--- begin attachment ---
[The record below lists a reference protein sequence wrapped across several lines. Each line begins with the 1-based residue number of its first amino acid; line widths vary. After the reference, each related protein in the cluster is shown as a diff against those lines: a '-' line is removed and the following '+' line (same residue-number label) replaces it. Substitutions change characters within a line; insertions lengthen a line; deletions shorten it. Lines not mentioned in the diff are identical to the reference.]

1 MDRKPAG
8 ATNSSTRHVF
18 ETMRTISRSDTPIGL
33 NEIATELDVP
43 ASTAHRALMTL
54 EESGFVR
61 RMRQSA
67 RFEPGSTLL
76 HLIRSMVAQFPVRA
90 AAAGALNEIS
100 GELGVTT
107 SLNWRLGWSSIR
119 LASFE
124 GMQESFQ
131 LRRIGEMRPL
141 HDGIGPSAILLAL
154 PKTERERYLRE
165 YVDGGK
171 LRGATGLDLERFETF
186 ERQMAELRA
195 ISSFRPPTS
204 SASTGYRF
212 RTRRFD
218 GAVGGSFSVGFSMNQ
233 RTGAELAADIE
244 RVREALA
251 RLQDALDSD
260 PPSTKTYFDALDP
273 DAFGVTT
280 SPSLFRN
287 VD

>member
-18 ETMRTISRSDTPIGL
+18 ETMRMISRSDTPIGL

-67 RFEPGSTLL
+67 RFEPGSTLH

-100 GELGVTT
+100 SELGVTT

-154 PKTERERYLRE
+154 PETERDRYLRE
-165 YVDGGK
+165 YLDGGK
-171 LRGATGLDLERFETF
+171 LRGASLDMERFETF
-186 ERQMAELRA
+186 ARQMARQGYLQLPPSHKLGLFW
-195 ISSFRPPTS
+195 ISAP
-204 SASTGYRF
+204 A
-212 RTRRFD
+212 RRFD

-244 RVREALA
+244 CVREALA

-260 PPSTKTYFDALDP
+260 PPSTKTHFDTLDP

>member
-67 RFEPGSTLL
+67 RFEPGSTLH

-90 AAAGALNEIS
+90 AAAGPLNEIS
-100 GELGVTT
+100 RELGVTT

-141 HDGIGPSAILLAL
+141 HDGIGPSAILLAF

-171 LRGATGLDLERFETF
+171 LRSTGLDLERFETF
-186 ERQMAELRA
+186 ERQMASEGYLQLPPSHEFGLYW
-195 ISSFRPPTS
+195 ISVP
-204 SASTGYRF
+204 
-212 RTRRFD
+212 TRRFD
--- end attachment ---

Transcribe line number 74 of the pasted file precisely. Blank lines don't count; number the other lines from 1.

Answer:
+204 